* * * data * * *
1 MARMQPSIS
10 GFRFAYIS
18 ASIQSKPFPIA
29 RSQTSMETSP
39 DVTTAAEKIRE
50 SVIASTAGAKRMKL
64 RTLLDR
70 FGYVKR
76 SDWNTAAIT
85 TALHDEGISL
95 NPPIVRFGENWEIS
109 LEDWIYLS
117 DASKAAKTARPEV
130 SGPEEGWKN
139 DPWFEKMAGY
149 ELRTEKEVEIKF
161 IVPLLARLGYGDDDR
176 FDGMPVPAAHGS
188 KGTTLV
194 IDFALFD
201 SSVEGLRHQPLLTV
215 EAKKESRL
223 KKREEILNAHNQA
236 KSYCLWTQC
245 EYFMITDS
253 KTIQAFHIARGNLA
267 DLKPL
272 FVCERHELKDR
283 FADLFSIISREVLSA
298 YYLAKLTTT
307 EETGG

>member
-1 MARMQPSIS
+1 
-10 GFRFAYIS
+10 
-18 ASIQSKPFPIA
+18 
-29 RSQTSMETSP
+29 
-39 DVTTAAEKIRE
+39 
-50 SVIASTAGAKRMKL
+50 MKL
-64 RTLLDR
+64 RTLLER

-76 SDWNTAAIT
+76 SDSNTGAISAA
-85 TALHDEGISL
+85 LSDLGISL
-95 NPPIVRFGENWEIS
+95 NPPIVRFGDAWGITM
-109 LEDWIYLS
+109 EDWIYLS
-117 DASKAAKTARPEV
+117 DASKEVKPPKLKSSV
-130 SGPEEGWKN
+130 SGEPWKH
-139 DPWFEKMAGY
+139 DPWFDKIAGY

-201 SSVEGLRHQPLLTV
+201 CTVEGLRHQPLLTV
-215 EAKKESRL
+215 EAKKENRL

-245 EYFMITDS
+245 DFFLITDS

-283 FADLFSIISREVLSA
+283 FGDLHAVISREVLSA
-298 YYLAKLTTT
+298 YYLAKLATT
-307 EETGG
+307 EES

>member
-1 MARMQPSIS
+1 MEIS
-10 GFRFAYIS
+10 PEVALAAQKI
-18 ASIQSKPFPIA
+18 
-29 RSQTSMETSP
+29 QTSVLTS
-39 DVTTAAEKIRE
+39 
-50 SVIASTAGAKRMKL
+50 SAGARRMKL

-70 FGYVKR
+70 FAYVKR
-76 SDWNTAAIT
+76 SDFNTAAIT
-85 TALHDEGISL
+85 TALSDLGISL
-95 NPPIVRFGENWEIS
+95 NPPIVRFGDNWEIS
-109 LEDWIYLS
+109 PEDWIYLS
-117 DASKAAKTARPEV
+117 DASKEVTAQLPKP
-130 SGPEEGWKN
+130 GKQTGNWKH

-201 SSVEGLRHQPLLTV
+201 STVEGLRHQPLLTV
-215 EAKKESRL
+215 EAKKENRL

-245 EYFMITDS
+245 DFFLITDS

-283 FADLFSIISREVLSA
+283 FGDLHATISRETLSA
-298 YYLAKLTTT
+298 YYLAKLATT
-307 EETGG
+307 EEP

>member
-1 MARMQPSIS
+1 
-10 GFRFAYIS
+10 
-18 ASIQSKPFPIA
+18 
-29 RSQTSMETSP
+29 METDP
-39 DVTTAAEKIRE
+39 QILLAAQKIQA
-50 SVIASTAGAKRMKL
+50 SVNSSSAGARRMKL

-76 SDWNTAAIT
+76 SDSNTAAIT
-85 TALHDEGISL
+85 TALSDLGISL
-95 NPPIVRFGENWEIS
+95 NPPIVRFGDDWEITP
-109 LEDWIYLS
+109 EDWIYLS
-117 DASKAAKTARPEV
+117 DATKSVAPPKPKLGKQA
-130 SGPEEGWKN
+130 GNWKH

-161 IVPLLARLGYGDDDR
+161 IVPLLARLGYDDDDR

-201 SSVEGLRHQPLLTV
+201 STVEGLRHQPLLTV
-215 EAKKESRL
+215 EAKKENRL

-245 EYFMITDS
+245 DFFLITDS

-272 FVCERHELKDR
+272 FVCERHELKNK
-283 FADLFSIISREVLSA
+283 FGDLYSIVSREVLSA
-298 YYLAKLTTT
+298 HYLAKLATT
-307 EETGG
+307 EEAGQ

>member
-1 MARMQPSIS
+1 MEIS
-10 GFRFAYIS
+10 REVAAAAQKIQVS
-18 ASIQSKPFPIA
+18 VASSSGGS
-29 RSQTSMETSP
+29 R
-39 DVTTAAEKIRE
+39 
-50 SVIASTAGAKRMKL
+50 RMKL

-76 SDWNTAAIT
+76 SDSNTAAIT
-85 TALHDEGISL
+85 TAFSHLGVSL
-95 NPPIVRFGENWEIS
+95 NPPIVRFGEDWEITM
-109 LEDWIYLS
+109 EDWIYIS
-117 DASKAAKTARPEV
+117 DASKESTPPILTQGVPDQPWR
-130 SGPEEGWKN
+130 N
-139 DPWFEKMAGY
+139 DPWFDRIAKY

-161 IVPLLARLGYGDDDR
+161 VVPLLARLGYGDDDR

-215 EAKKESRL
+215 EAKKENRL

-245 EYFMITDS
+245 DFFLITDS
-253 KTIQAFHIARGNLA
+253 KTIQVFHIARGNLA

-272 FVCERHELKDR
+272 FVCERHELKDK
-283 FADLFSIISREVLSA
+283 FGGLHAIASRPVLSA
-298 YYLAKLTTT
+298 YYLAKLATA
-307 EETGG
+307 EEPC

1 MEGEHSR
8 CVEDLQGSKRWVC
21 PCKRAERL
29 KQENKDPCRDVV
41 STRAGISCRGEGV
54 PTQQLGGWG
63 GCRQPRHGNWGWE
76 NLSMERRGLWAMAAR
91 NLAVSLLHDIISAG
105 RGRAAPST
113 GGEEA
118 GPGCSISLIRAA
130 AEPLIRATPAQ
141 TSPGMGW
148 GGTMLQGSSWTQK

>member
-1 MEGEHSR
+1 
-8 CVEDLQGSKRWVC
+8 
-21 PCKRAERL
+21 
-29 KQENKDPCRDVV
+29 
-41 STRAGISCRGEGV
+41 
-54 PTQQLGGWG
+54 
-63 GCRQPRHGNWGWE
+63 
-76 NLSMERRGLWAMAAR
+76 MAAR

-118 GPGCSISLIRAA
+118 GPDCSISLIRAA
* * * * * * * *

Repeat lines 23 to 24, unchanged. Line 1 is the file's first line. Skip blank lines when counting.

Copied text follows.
223 KKREEILNAHNQA
236 KSYCLWTQC